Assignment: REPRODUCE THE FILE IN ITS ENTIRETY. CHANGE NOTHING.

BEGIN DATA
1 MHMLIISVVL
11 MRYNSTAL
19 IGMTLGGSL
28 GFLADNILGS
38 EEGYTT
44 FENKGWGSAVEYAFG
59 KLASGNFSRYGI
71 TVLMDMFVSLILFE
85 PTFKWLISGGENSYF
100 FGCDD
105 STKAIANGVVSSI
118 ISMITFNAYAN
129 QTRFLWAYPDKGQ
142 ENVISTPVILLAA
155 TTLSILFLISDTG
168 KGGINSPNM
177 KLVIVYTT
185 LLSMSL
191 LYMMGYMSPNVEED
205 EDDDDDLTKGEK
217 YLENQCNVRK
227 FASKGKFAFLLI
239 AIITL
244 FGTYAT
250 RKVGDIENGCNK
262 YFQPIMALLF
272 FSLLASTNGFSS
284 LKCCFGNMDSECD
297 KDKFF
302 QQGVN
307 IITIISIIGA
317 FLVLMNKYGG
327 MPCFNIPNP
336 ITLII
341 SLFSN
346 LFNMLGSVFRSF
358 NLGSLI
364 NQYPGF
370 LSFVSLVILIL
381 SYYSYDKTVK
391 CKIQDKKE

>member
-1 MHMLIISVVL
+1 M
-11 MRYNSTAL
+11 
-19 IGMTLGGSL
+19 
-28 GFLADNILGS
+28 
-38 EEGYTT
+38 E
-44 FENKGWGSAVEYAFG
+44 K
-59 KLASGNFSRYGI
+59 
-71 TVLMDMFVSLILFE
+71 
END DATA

1 MHMLIISVVL
11 MRYNSTAL
19 IGMTLGGSL
28 GFLADNILGS
38 EEGYTT
44 FENKGWGSAVEYAFG
59 KLASGNFSRYGI
71 TVLMDMFVSLILFE
85 PTFKWLISGGENSYF
100 FGCDD
105 STKAIANGVVSSI
118 ISMITFNAYAN
129 QTRFLWAYPDKGQ
142 ENVISTPVILLAA
155 TTLSILFLISDTG
168 KGGINSPNM
177 KLVIVYTT
185 LLSMSL
191 LYMMGYMSPNVEED
205 EDDDDDLTKGEK
217 YLENQCNVRK
227 FASKGKFAFLLI
239 AIITL
244 FGTYAT
250 RKVGDIENGCNK
262 YFQPIMALLF
272 FSLLASTNGFSS
284 LKCCFGNMDSECD
297 KDKFF
302 QQGVN
307 IITIISIIGA
317 FLVLMNKYGG
327 MPCFNIPNP
336 ITLII
341 SLFSN
346 LFNMLGSVFRSF
358 NLGSLI
364 NQYPGF
370 LSFVSLVILIL
381 SYYSYDKTVK
391 CKIQDKKE

>member
-1 MHMLIISVVL
+1 M
-11 MRYNSTAL
+11 
-19 IGMTLGGSL
+19 
-28 GFLADNILGS
+28 
-38 EEGYTT
+38 E
-44 FENKGWGSAVEYAFG
+44 K
-59 KLASGNFSRYGI
+59 
-71 TVLMDMFVSLILFE
+71 